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|FOR IMMEDIATE RELEASE
THURSDAY, MARCH 14, 2002
TDD (202) 514-1888
JUSTICE DEPARTMENT SUES PREPARER OF
BOGUS TAX REFUND CLAIMS
One Refund Claim Exceeded $7 Million
WASHINGTON, D.C. – The Justice Department filed suit in federal court
in Tampa today seeking to stop a Florida man, Douglas P. Rosile, Sr., from
promoting a tax refund scheme that allegedly has been used to under-report
tens of millions of dollars of tax liability for nearly 200 clients in 32 states.
The civil suit, filed in the U.S. District Court for the Middle District of
Florida, alleges that Rosile's licenses to practice as a certified public accountant
were revoked by Florida and Ohio.
The complaint alleges that all the bogus refund claims prepared by Rosile
were based on the erroneous assertion that only income from foreign sources
is subject to U.S. income tax. According to the complaint filed today, the "foreign
sources" argument Rosile uses is based on an absurd misreading of Section
861 of the Internal Revenue Code. A federal appellate court recently upheld
a $25,000 penalty against a taxpayer who asserted the argument before the U.S.
Tax Court. The government brought injunction suits against three other promoters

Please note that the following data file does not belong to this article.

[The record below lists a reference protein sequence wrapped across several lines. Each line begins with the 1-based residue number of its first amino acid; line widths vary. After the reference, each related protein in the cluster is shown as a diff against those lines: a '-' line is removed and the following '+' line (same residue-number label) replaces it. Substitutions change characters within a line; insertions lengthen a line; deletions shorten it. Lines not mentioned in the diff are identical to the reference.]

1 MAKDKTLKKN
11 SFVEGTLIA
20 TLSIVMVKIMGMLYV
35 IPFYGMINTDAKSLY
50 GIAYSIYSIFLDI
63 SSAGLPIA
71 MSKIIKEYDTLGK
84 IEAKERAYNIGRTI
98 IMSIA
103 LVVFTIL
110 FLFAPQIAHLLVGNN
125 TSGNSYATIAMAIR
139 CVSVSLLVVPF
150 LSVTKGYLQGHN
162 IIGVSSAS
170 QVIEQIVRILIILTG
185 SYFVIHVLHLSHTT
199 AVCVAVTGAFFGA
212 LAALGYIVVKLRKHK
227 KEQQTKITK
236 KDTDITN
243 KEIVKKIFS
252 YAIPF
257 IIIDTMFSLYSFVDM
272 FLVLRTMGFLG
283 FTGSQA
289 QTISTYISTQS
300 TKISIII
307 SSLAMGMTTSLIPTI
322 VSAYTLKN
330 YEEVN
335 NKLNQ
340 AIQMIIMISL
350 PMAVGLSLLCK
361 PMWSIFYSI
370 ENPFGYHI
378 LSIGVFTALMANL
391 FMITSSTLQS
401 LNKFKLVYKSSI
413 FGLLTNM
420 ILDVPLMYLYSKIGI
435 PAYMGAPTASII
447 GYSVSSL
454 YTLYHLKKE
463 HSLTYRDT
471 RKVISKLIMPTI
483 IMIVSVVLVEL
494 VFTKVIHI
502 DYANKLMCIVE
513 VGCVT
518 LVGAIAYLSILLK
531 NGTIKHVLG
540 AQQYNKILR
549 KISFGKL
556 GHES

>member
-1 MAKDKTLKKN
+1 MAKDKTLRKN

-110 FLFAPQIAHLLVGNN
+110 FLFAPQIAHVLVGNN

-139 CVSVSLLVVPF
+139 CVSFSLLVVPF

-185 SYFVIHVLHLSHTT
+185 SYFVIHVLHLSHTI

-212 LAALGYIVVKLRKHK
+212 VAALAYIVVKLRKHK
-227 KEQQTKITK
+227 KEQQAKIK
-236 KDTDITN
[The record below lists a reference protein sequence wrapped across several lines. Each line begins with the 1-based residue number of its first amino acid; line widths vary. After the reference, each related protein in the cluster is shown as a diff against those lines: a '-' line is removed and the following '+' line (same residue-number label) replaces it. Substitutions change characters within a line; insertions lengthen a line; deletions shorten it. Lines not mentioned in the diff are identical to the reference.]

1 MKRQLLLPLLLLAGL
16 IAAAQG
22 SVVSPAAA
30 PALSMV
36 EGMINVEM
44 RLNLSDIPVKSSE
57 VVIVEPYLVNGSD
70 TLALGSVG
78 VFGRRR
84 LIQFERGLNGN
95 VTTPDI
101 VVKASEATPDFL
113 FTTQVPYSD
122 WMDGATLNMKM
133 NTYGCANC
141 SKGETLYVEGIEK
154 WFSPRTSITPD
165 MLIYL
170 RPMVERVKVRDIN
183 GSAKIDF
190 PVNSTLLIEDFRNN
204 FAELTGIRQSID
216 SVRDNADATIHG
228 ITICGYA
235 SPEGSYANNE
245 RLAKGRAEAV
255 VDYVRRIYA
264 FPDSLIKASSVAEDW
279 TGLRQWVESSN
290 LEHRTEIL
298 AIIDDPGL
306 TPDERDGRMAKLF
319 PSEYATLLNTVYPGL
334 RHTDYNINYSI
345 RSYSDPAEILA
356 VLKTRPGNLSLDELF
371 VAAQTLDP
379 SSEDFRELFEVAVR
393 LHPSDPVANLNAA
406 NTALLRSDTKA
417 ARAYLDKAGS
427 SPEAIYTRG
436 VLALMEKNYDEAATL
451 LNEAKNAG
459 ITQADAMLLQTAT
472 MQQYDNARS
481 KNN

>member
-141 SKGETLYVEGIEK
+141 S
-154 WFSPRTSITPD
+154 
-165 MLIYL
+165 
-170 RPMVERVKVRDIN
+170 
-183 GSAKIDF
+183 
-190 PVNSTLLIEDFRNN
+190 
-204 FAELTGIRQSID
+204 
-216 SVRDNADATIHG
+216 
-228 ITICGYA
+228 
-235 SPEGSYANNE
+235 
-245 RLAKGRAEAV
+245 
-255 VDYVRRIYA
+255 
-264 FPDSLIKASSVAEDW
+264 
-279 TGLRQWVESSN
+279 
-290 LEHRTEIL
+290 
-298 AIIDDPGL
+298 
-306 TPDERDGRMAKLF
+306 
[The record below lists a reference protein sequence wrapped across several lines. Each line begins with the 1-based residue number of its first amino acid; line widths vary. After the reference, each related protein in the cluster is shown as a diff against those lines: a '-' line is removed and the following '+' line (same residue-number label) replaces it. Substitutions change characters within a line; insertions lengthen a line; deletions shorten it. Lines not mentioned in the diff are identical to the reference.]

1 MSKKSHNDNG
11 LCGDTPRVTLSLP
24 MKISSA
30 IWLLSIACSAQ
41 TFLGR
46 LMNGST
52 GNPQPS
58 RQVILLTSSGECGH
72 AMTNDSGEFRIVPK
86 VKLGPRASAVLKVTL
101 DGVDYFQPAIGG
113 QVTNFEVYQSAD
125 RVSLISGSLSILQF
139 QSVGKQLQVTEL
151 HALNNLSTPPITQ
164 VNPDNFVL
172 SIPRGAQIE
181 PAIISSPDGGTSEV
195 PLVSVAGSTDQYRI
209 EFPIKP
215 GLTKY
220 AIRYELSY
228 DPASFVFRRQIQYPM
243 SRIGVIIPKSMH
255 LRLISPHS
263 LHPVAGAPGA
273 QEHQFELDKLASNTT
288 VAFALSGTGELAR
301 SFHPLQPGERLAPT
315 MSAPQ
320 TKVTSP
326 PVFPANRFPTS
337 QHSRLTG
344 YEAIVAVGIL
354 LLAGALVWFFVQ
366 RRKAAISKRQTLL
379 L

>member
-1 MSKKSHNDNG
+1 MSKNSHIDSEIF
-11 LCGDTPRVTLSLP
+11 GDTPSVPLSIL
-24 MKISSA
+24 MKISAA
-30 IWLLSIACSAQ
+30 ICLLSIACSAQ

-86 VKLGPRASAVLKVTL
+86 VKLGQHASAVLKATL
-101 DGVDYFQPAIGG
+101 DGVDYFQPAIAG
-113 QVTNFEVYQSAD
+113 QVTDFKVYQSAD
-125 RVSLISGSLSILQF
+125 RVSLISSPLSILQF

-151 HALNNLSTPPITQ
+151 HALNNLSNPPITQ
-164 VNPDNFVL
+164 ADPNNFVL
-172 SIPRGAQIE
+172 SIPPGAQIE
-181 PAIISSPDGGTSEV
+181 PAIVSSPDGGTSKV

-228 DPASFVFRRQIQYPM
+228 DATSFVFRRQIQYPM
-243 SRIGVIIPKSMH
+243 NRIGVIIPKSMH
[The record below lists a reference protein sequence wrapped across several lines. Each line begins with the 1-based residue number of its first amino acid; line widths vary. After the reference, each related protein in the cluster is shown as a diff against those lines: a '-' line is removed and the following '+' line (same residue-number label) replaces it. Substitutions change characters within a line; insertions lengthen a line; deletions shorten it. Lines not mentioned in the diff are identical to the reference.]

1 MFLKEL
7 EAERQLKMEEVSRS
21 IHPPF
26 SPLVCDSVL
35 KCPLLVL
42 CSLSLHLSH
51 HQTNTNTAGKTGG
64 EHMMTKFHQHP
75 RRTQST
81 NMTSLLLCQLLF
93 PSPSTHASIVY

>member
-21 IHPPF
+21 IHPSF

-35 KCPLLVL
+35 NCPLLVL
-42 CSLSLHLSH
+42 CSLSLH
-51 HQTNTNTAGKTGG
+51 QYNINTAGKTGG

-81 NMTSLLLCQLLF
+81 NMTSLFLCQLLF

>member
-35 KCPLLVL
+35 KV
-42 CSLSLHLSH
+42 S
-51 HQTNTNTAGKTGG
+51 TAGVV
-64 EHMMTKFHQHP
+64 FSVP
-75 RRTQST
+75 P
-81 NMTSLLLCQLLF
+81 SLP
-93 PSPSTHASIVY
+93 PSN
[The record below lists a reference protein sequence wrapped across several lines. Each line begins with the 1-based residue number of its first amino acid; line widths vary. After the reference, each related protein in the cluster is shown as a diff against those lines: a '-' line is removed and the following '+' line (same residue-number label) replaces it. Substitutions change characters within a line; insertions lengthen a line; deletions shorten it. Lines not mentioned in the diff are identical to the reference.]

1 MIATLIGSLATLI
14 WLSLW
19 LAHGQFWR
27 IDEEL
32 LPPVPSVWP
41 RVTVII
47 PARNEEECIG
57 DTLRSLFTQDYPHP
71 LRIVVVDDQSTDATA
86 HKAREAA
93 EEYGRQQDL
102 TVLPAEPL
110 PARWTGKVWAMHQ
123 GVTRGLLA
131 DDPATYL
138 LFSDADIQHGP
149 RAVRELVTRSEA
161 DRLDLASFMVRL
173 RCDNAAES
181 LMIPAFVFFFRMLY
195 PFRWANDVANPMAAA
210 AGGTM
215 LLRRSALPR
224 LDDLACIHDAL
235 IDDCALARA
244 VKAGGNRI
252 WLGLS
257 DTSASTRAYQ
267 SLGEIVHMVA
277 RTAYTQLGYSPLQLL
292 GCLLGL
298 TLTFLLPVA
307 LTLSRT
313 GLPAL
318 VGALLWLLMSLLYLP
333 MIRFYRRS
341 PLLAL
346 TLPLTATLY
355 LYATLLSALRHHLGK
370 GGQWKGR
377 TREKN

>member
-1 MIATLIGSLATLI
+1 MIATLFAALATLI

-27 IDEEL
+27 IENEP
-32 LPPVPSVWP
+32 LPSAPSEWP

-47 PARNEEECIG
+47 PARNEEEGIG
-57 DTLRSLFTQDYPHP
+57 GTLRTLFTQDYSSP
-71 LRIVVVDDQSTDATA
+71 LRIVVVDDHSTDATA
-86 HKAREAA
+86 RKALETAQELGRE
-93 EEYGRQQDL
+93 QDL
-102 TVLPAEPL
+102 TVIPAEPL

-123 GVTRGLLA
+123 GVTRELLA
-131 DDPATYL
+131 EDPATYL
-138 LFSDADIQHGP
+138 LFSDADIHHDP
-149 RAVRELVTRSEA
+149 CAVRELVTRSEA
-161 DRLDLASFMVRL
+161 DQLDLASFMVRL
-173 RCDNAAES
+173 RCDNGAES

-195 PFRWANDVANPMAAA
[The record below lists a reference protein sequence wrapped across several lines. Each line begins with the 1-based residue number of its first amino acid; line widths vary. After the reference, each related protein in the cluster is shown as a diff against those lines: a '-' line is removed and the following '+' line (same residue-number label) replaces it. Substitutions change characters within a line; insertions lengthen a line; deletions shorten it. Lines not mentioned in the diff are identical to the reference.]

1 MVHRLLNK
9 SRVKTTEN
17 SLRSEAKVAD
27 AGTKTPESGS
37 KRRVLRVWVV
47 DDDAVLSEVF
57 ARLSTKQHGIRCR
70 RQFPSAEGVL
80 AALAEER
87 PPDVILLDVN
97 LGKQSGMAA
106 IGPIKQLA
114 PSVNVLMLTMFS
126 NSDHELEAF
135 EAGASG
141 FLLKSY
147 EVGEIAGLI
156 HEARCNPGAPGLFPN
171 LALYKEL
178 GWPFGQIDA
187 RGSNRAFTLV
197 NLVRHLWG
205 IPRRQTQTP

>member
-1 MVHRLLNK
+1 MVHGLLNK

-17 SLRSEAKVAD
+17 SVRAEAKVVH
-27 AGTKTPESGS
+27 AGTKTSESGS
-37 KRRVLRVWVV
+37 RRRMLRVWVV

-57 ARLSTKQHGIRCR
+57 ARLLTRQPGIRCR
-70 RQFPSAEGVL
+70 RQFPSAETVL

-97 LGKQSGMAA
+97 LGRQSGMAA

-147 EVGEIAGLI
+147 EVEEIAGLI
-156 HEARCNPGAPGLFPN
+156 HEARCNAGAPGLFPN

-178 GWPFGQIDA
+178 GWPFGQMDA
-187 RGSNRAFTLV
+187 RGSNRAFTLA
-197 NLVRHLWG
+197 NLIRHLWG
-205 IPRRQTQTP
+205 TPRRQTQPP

of the Section 861 scheme last November. In one of those cases, a federal court
on January 29, 2002 enjoined Harold Hearn, an Atlanta accountant, from continuing
to assert the argument. Two other cases—in federal courts in Florida
and Pennsylvania—are pending.
"The argument that only foreign sources of income are subject to income
tax has been rejected out of hand by every judge who has examined it," said
Eileen J. O=Connor, Assistant Attorney General in charge of the Justice Department's
Tax Division. "Taxpayers who participate in this and other patently frivolous
schemes risk substantial civil and criminal penalties. The Justice Department
is committed to stopping abusive promoters who seek to bilk the U.S. Treasury."
The government complaint states that Rosile's bogus claims, had the IRS not
detected them, would have resulted in a loss of over $36 million to the Treasury.
The complaint refers to one refund claim for $7.3 million. In its complaint,
the Government asks the court to order Rosile to turn over his clients' identities
and all related records.
People hearing about tax benefits that sound "too good to be true" should
check them out with a trusted tax professional or the IRS. Anyone with information
about suspected tax fraud should report it to the IRS tip line at 1-800-829-0433.